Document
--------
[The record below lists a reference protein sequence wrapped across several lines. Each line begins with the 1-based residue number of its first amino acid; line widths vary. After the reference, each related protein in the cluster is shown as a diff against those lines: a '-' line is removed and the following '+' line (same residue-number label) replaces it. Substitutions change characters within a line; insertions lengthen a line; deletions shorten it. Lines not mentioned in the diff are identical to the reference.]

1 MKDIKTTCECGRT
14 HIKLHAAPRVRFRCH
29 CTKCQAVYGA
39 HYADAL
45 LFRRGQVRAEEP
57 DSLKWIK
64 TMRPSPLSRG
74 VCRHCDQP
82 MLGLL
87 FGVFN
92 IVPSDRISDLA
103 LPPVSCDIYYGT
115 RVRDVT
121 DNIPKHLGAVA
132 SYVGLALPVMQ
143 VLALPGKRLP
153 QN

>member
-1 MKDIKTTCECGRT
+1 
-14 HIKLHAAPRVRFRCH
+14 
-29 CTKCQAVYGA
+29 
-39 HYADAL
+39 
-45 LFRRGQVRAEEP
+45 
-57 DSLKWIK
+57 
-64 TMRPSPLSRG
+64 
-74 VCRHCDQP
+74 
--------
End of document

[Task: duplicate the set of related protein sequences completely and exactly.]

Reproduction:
[The record below lists a reference protein sequence wrapped across several lines. Each line begins with the 1-based residue number of its first amino acid; line widths vary. After the reference, each related protein in the cluster is shown as a diff against those lines: a '-' line is removed and the following '+' line (same residue-number label) replaces it. Substitutions change characters within a line; insertions lengthen a line; deletions shorten it. Lines not mentioned in the diff are identical to the reference.]

1 MKDIKTTCECGRT
14 HIKLHAAPRVRFRCH
29 CTKCQAVYGA
39 HYADAL
45 LFRRGQVRAEEP
57 DSLKWIK
64 TMRPSPLSRG
74 VCRHCDQP
82 MLGLL
87 FGVFN
92 IVPSDRISDLA
103 LPPVSCDIYYGT
115 RVRDVT
121 DNIPKHLGAVA
132 SYVGLALPVMQ
143 VLALPGKRLP
153 QN

>member
-1 MKDIKTTCECGRT
+1 
-14 HIKLHAAPRVRFRCH
+14 
-29 CTKCQAVYGA
+29 
-39 HYADAL
+39 
-45 LFRRGQVRAEEP
+45 
-57 DSLKWIK
+57 
-64 TMRPSPLSRG
+64 
-74 VCRHCDQP
+74 